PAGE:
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Biography

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Prince Charles; The Passions and Paradoxes of an Improbable Life

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NEW YORK TIMES BESTSELLER - The life and loves of Prince Charles are illuminated in a major new biography from the New York Times bestselling author of Elizabeth the Queen--perfect for fans of The Crown.

Sally Bedell Smith returns once again to the British royal family to give us a new look at Prince Charles, the oldest heir to the throne in more than three hundred years. This vivid, eye-opening biography--the product of four years of research and hundreds of interviews with palace officials, former girlfriends, spiritual gurus, and more, some speaking on the record for the first time--is the first authoritative treatment of Charles's life that sheds light on the death of Diana, his marriage to Camilla, and his preparations to take the throne one day.

Prince Charles brings to life the real man, with all of his ambitions, insecurities, and convictions. It begins with his lonely childhood, in which he struggled to live up to his father's expectations and sought companionship from the Queen Mother and his great-uncle Lord Mountbatten. It follows him through difficult years at school, his early love affairs, his intellectual quests, his entrepreneurial pursuits, and his intense search for spiritual meaning. It tells of the tragedy of his marriage to Diana; his eventual reunion with his true love, Camilla; and his relationships with William, Kate, Harry, and his grandchildren.

Ranging from his glamorous palaces to his country homes, from his globe-trotting travels to his local initiatives, Smith shows how Prince Charles possesses a fiercely independent spirit and yet has spent more than six decades waiting for his destined role, living a life dictated by protocols he often struggles to obey. With keen insight and the discovery of unexpected new details, Smith lays bare the contradictions of a man who is more complicated, tragic, and compelling than we knew, until now.

Praise for Prince Charles

"[Smith] understands the British upper classes and aristocracy (including the royals) very well indeed. . . . [She] makes many telling, shrewd points in pursuit of realigning the popular image of Prince Charles."--William Boyd, The New York Times Book Review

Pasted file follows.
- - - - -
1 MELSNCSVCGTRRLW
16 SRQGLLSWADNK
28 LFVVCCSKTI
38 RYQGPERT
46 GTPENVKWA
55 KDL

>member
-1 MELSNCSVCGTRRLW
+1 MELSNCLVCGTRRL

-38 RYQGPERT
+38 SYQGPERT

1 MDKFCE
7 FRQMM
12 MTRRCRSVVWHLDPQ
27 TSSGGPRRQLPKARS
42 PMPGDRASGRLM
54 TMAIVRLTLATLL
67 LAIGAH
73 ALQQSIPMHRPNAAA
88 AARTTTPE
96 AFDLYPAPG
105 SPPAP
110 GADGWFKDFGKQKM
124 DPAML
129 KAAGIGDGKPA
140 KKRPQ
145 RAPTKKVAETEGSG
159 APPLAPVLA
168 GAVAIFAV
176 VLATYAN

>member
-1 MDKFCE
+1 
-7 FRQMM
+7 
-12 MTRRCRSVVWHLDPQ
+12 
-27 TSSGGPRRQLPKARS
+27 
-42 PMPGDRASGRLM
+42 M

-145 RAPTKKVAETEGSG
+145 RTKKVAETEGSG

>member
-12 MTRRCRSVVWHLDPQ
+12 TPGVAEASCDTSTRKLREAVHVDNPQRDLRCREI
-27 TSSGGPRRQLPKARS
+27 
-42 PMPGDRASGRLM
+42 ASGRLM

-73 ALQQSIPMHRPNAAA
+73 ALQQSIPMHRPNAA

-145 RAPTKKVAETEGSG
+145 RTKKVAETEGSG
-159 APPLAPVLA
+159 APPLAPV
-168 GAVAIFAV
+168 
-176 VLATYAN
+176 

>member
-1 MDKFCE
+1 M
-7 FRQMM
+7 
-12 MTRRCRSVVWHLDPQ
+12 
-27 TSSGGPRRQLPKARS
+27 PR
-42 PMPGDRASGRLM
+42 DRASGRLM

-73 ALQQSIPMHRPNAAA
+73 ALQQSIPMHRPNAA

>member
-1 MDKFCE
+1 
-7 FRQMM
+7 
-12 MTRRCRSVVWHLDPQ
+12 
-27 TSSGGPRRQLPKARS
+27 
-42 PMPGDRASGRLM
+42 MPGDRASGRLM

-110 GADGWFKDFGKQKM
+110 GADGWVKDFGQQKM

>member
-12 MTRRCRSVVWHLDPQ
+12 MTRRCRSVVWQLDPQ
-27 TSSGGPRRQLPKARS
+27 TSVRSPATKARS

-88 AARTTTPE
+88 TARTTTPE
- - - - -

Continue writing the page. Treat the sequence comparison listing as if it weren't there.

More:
"[A] masterly account."--The Wall Street Journal

"Thoroughly researched and insightful . . . In this profile, it is clear [Smith] got inside the circular barriers that protect the man and his position. The Charles that emerges is, as the subtitle suggests, both a paradox and a creature of his passions."--The Washington Times

"[A] compellingly juicy bio . . . Windsor-philes will be mesmerized."--People

"Prince Charles paints an affectingly human portrait. . . . Smith writes about [Charles's life] with a skill and sympathy she perfected in her 2012 biography of Charles's mother."--The Christian Science Monitor

"Comprehensive and admirably fair . . . Until his accession to the throne, Smith's portrait will stand as the definitive study."--Booklist (starred review)

"[A] fascinating book that is not just about a man who would be king, but also about the duties that come with privilege."--Walter Isaacson

"Sally Bedell Smith has given us a complete and compelling portrait of the man in the shadow of the throne. It's all here, from the back stairs of the palaces to the front pages of the tabs."--Tom Brokaw

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Prince of Darkness; The Untold Story of Jeremiah G. Hamilton, Wall Street's First Black Millionaire

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Winner of the 2015 Society for Historians of the Early American Republic Best Book Prize: the amazing and forgotten story of Wall Street's first black millionaire in pre-Civil War New York

In the middle decades of the nineteenth century Jeremiah G. Hamilton was a well-known figure on Wall Street. Cornelius Vanderbilt, America's first tycoon, came to respect, grudgingly, his one-time opponent. The day after Vanderbilt's death on January 4, 1877, an almost full-page obituary on the front of the National Republican acknowledged that, in the context of his Wall Street share transactions, There was only one man who ever fought the Commodore to the end, and that was Jeremiah Hamilton.

What Vanderbilt's obituary failed to mention, perhaps as contemporaries already knew it well, was that Hamilton was African American. Hamilton, although his origins were lowly, possibly slave, was reportedly the richest colored man in the United States, possessing a fortune of $2 million, or in excess of $250 million in today's currency.

In Prince of Darkness, a groundbreaking and vivid account, eminent historian Shane White reveals the larger than life story of a man who defied every convention of his time. He wheeled and dealed in the lily white business world, he married a white woman, he bought a mansion in rural New Jersey, he owned railroad stock on trains he was not legally allowed to ride, and generally set his white contemporaries' teeth on edge when he wasn't just plain outsmarting them. An important contribution to American history, Hamilton's life offers a way into considering, from the unusual perspective of a black man, subjects that are usually seen as being quintessentially white, totally segregated from the African American past.

Private Parts (USED)

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Private Parts (USED)